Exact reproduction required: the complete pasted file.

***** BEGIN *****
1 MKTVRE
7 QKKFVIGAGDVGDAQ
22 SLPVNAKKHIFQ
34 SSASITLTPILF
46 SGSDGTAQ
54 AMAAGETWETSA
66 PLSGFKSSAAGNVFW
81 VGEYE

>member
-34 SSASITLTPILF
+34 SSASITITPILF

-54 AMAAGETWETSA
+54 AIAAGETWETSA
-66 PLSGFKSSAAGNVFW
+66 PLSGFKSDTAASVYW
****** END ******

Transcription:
1 MKTVRE
7 QKKFVIGAGDVGDAQ
22 SLPVNAKKHIFQ
34 SSASITLTPILF
46 SGSDGTAQ
54 AMAAGETWETSA
66 PLSGFKSSAAGNVFW
81 VGEYE

>member
-34 SSASITLTPILF
+34 SSASITITPILF

-54 AMAAGETWETSA
+54 AIAAGETWETSA
-66 PLSGFKSSAAGNVFW
+66 PLSGFKSDTAASVYW